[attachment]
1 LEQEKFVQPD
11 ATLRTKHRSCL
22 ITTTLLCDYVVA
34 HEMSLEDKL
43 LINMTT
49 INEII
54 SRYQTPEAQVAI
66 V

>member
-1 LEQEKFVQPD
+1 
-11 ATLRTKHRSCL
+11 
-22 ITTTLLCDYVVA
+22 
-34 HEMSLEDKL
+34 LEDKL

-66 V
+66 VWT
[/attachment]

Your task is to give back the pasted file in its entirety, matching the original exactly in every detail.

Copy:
1 LEQEKFVQPD
11 ATLRTKHRSCL
22 ITTTLLCDYVVA
34 HEMSLEDKL
43 LINMTT
49 INEII
54 SRYQTPEAQVAI
66 V

>member
-1 LEQEKFVQPD
+1 
-11 ATLRTKHRSCL
+11 
-22 ITTTLLCDYVVA
+22 
-34 HEMSLEDKL
+34 LEDKL

-66 V
+66 VWT